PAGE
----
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Coronavirus In Ohio: Lawmakers Returning To Statehouse With Social Distancing In Place

Ohio Senate and Ohio House signs at the Ohio Statehouse.
Dan Konik
Statehouse News Bureau

Lawmakers have a lot to do in the two days they’ve planned to be at the Statehouse this week – picking a new date for the delayed Ohio primary, setting a later state tax filing day and scrapping mandatory school testing for this academic year. 

Both chambers have come up with special procedures for this unprecedented session.  

Any of the 33 Senators who are sick or are worried about falling ill are strongly encouraged to stay home. But Senate leadership says those who’ve been around someone who’s tested positive for COVID-19 must stay home. Senators can request to sit and vote from a separate room.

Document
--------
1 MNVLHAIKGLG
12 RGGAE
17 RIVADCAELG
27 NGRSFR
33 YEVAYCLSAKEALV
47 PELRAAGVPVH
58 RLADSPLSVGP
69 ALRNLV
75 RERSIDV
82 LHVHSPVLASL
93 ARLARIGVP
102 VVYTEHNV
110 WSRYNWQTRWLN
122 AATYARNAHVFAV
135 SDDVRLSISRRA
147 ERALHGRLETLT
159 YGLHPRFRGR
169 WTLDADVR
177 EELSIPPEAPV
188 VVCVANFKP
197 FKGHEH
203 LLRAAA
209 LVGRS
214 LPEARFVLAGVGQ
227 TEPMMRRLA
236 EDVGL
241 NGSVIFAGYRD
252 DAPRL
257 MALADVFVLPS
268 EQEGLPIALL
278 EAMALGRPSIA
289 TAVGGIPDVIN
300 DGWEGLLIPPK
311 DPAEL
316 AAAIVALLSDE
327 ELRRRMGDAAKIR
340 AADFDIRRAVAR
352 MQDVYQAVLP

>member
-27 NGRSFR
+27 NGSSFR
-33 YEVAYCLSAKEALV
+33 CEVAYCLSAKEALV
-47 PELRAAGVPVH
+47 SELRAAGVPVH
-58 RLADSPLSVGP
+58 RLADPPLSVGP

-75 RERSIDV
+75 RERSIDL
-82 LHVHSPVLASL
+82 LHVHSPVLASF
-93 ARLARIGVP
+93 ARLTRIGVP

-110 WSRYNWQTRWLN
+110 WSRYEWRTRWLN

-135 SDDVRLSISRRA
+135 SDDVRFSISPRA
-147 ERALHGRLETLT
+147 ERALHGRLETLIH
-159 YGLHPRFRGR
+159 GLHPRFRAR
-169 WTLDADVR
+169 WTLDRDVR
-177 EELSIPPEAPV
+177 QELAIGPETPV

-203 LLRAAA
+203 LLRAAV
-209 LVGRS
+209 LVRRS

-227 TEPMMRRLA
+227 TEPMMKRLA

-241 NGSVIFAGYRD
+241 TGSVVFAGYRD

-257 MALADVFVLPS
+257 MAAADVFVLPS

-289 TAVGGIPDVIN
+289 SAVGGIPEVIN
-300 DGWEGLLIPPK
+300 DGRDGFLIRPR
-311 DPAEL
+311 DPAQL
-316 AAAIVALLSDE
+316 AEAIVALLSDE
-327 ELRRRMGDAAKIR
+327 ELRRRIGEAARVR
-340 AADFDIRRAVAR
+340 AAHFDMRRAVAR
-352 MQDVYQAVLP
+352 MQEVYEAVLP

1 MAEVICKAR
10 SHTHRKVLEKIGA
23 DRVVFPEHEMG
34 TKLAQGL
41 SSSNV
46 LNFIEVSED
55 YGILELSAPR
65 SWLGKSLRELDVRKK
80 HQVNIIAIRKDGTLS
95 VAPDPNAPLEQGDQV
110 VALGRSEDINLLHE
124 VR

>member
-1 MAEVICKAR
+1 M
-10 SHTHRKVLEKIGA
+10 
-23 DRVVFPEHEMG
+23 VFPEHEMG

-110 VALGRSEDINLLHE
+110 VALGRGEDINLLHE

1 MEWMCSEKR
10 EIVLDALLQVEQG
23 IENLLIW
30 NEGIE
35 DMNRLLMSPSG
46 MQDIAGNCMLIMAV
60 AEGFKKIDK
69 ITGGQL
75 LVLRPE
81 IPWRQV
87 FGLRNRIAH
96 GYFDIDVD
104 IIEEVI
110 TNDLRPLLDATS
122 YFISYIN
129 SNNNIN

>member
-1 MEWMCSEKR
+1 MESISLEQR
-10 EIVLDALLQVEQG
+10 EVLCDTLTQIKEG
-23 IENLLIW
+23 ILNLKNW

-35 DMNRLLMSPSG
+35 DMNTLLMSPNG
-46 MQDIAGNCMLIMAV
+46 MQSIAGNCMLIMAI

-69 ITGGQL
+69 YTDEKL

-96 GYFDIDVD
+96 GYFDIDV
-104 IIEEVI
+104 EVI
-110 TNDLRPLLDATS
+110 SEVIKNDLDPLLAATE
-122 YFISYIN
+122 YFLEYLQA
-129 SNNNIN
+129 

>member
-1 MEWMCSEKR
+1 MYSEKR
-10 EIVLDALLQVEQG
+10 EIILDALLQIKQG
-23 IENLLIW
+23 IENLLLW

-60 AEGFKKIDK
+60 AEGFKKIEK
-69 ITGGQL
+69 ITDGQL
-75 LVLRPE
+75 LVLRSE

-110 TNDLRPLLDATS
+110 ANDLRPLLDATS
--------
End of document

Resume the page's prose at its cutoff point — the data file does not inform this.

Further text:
Senators are also encouraged to dress casually, since some business attire is cleaned infrequently.

In addition to clearing up confusion caused by the delay of the March 17 primary, the House and Senate also plan to align state tax filing deadlines with the federal postponement until July 15.

And with schools on a state-mandated break, which will likely be extended, the governor and legislative leaders agree mandatory standardized testing shouldn't happen this year.

The House has 98 members right now, with the sudden death of state Rep. Don Manning (R-New Middletown). Manning died of an apparent heart attack, as announced by Speaker Larry Householder on Friday.

House members will be assigned to groups that they will sit with and vote with, in voice votes – the House usually votes all at once.

If ill members "insist on attending session," as the letter from House leadership describes it, they can sit in the members’ lounge, which will be a quarantine area, and the clerk’s office will record their votes through the window.